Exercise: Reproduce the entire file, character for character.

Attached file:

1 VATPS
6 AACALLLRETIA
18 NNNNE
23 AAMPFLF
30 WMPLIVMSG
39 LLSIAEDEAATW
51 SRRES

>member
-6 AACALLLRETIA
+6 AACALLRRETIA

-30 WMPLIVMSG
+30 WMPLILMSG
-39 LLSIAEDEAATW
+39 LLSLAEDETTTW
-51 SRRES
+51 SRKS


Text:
1 VATPS
6 AACALLLRETIA
18 NNNNE
23 AAMPFLF
30 WMPLIVMSG
39 LLSIAEDEAATW
51 SRRES

>member
-6 AACALLLRETIA
+6 AACALLRRETIA

-30 WMPLIVMSG
+30 WMPLILMSG
-39 LLSIAEDEAATW
+39 LLSLAEDETTTW
-51 SRRES
+51 SRKS